The dominance of caste in Indian society and the related mentality has continually wreaked havoc on our society and its most vulnerable inhabitants. The division is so deep that no one has the courage to pick up the broken pieces and join them.
Living in the past and dreaming about the future has become an art, mastered by Indians.
India of 2017 is made to believe that those who studied in convent schools or lived in cities have escaped the quicksand of caste. But the recent incidence in which Vishal Sikka, CEO of Infosys, commented saying, “I am kshatriya warrior. I am here to stay and fight”, has put a question mark on the same.
Although the context was a tussle in top management of the tech company, the emotions behind this statement would have sufficed even if he had refrained from using the word “kshatriya”. In an Indian context, the term also means a varna (social order), basically a collection of castes.
Sikka’s comment brings to our cognizance a dark corner of Indian mindset. Although we have learnt so much in every aspect of life, but somewhere in our minds devil of caste still remains.
Talking about devils, I recently encountered one more incidence around the same subject. One fine evening, my friend and I were visiting a common acquaintance.
After chatting for a bit, my friend realised that both of them hailed from the same place and were from same caste. Soon, they were on the topic of the marriage of my friend’s sister and he started to enquire about the possibility of finding a groom from the same caste.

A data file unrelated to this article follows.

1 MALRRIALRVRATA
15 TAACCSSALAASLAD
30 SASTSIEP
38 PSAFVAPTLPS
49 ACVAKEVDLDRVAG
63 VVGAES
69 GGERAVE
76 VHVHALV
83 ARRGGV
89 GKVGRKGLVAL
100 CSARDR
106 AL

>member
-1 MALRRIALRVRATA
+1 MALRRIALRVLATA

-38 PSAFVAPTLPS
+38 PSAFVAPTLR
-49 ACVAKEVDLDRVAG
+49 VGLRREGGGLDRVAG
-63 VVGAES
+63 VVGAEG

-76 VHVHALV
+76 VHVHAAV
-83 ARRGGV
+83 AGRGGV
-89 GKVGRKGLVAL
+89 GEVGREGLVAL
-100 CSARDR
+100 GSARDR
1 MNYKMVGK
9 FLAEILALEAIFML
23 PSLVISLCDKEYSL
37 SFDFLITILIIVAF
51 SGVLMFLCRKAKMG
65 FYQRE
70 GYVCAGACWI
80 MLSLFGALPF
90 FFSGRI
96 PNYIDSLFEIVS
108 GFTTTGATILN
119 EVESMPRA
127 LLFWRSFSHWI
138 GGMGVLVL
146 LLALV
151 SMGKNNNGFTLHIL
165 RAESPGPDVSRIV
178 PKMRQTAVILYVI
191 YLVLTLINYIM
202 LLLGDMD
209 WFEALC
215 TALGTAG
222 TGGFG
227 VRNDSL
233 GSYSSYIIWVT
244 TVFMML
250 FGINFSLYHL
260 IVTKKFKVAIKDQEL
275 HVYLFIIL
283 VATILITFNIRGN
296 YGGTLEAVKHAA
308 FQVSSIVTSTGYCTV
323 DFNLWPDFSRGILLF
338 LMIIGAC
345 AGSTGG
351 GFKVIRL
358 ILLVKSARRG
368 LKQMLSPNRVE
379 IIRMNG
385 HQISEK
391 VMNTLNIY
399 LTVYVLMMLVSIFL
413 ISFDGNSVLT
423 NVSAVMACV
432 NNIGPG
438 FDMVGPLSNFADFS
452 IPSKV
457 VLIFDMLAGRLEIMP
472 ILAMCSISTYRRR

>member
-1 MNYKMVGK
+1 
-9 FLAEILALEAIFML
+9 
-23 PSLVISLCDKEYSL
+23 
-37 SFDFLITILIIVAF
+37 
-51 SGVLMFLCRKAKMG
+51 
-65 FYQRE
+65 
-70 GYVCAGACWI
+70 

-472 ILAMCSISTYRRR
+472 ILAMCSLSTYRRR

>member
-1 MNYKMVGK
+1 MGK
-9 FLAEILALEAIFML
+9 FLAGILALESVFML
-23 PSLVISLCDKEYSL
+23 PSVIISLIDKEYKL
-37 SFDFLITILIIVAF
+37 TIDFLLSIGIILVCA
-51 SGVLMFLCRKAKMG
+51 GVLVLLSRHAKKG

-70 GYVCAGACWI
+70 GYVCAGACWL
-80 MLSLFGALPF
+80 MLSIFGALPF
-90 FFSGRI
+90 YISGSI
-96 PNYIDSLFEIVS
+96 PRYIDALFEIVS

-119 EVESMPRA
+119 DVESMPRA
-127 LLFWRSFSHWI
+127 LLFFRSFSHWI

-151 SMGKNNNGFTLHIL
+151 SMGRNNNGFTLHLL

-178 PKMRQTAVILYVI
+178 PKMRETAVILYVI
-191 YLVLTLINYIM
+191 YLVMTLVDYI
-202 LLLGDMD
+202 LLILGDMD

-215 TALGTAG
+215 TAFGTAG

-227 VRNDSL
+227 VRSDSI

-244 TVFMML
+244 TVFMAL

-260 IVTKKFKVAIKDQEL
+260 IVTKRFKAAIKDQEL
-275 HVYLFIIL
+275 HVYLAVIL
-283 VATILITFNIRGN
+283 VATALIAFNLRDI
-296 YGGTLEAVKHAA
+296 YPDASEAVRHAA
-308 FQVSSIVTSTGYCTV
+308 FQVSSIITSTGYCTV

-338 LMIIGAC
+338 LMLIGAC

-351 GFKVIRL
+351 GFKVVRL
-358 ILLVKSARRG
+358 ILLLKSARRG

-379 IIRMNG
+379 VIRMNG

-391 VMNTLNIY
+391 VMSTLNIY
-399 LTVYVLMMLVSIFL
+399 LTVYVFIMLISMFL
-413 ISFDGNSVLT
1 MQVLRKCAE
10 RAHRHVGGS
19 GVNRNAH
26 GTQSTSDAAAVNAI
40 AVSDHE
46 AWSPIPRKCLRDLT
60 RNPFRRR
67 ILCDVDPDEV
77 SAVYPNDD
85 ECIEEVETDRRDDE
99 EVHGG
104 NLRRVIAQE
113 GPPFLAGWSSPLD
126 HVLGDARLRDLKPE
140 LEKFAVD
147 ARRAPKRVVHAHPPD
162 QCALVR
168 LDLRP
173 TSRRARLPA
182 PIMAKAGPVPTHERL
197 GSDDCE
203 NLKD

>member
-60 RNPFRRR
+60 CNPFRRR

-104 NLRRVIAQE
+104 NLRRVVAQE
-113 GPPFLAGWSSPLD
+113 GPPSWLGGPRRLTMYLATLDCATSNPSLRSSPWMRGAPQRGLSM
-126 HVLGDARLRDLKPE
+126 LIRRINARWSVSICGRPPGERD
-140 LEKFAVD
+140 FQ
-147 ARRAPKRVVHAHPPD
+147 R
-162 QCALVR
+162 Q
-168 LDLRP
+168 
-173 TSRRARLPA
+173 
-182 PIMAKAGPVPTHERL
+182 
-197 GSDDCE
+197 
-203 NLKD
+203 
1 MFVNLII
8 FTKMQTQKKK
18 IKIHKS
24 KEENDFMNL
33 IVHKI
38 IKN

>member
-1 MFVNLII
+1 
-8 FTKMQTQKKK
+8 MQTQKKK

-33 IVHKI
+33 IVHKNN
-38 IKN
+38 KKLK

After nearly a decade of being educated in schools and college, you would expect ‘caste’ to be the last thing to concern my friends. But is it so? No, because he wasn’t committing any error. Actually, he was doing exactly what society has demanded out of him.
And he is amongst the many who believe and act in the same hypocritical manner.
We make friends from different castes, but a pious ritual like marriage doesn’t allow this diversification. We write essays about eradication of castes, but somewhere in remote villages (and even in our homes) we practice the caste system.
We think of a strong leader, but vote only according to our caste.
We want to be a superpower, but we live in a superficial era.
This denotes “partial liberalism”, a ‘situation-based’ opening up of thoughts and mindsets.
If it suits us we say yes, if it doesn’t we say no. As convenient as it gets.
And for several decades, this convenience has been used by people (read politicians & those in power) for their personal gains. This political and social exploitation has made us economically and culturally weak.
It’s high time we collect our thoughts and think in the right direction.
We as a nation and society should introspect about whether the path we have taken is leading us in a direction we intended to be or it’s just getting more chaotic.
The historical strings which pull us back should be cut to size because history comprises of different elements, some of which should be cherished proudly and some should be corrected accordingly.
And if we don’t deal with this now, we will always remain backward socially, culturally, politically and economically.
So on the path towards a prosperous India, caste system should find no space to run.